something to eat is complex beyond belief in its' detail, much less
something involving a "work" decision.

It is completely naive if one believes that a PCT based approach will
"remove" all business obstacles. There are still "con-men" (con-persons
in "newspeak"?), liars, thieves and cheats AND there always will be.
People with fundamentally different fundamental life standards will
likely always have trouble "getting along", PCT notwithstanding.

Finally, I want to take another shot at the educational system and those
that believe that the "American System" is fundamentally flawed. To
start with the "so called American System" of economics that we have
today is NOT the American System, it is rather the British Mercantile
System... the so called "free trade" system.

A really serious assault on the American System was partially successful
following the assination of Lincoln. The conversion to the mercantile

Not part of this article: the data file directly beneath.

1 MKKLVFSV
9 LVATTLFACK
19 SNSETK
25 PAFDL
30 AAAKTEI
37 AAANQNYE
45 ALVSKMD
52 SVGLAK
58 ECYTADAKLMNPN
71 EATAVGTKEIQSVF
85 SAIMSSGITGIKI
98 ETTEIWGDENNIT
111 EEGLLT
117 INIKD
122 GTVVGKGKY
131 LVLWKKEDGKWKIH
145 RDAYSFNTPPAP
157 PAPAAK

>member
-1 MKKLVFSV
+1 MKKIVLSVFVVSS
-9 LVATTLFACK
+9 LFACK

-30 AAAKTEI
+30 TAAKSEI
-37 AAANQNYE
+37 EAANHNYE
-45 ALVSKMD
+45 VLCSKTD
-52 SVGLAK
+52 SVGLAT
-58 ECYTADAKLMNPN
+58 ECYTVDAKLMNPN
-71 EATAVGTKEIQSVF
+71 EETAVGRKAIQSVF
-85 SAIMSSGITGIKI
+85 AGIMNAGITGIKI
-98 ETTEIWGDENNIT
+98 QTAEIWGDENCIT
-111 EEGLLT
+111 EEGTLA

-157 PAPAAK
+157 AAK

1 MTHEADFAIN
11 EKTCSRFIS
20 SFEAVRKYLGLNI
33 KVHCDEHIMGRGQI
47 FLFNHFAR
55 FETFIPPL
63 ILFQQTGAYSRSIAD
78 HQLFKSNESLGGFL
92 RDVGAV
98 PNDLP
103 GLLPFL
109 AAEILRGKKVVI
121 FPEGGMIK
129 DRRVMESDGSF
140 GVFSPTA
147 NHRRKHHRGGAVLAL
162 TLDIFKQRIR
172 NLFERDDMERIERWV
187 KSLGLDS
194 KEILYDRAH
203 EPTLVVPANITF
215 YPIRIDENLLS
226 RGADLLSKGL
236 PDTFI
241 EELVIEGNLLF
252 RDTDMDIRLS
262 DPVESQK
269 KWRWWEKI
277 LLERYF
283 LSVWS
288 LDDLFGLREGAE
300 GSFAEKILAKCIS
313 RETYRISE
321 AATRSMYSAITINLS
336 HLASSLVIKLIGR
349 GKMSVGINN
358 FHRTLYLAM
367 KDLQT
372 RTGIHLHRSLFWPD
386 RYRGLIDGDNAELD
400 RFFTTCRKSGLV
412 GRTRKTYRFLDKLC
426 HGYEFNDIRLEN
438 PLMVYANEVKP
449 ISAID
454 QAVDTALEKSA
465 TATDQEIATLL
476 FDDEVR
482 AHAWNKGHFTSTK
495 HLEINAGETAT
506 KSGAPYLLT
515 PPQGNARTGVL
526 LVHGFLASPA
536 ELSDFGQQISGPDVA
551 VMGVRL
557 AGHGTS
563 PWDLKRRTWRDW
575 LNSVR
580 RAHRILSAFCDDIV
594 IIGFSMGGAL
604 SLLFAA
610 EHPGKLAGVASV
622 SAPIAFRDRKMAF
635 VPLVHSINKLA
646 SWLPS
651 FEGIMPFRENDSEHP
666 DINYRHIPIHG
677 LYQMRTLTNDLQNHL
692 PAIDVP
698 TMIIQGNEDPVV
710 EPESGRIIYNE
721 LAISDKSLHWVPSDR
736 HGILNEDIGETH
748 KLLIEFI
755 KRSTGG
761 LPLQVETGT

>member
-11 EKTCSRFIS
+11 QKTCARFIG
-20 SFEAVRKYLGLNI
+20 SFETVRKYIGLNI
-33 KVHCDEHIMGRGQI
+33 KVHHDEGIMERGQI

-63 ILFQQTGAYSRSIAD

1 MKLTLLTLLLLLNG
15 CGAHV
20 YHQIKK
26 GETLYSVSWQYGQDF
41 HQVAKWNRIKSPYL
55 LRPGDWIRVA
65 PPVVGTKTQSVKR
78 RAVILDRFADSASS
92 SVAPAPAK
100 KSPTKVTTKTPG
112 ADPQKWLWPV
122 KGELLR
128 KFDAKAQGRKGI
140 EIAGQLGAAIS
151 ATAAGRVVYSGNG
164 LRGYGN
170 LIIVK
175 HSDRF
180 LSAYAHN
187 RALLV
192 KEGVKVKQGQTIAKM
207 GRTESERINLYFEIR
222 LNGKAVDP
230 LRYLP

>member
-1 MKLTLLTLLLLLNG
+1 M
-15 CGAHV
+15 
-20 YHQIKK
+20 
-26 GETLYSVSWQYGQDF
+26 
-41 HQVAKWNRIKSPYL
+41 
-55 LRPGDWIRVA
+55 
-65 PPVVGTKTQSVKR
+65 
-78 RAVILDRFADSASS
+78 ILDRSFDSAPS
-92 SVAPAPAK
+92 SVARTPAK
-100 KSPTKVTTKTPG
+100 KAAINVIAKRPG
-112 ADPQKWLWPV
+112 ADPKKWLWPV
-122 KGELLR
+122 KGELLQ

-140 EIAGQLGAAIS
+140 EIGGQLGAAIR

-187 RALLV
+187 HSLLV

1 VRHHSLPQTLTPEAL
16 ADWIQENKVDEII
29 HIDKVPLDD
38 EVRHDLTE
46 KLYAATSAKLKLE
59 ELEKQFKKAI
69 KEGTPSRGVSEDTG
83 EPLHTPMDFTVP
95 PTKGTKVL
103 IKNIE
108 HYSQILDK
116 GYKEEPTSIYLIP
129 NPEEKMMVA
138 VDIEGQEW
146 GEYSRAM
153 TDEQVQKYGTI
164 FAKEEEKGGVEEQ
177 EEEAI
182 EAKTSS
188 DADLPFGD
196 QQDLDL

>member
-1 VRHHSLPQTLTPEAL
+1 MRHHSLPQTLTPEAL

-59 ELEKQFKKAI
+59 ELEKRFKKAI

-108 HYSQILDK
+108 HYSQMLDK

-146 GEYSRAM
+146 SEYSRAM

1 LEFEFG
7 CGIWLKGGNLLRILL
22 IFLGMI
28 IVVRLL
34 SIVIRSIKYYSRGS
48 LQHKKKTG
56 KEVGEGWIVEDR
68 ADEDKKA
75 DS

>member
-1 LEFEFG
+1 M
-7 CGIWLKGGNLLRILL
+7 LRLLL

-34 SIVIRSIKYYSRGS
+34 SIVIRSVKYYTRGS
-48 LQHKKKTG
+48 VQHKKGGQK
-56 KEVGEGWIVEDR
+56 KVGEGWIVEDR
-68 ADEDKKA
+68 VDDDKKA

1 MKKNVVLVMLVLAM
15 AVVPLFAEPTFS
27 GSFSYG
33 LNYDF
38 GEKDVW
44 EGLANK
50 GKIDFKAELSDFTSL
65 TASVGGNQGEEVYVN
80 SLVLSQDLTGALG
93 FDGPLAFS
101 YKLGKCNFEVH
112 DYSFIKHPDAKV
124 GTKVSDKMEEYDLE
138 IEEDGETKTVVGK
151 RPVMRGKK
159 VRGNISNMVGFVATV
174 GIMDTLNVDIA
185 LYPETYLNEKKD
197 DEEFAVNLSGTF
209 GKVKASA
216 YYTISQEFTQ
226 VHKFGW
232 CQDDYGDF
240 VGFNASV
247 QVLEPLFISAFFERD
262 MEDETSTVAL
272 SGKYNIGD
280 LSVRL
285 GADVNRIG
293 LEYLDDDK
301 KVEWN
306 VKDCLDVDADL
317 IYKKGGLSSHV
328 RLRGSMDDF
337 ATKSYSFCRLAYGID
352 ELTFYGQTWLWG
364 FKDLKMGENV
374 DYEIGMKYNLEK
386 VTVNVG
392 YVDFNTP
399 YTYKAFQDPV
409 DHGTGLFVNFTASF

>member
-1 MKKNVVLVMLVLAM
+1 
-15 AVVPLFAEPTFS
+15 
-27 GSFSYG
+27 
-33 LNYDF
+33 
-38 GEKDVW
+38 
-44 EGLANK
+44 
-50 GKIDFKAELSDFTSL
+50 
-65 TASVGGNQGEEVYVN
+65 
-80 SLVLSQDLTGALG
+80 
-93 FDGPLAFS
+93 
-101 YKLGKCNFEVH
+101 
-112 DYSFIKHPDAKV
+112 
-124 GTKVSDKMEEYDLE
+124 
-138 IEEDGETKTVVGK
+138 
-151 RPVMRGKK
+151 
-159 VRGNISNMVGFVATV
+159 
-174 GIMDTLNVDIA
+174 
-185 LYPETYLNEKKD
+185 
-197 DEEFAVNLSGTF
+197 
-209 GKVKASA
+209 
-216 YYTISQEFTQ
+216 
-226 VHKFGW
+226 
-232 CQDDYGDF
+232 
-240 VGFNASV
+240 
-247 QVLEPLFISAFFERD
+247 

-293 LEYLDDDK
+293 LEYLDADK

system was essentially complete by the end of the "great depression" but
"momentum" has kept parts of it in operation even to this day.

The Mecantile IS based upon force control. The American Free Enterprise
system is not based upon control but rather upon the PREVENTION of
control. The idea being that if there is no outside control besides
customers and clients free to exercise their own choices for WHATEVER
REASONS THEY THEMSELVES CHOOSE, then the business that serves this
interest best will succeed best. Though the consumers reasons for making
a descision have been greatly discussed and "researched" it was fully
expected by the brilliant men that conceived this system, that the
consumers would indeed consider such things as how a business treated
their own employees.

Given a true American Free Enterprise system, it is likely that the
company that did indeed treat their employees as living control system
would be the most successful.

Another point worth mentioning is that this system that is "so unhuman"
per the teachings of almost 100% of the educators in this country is the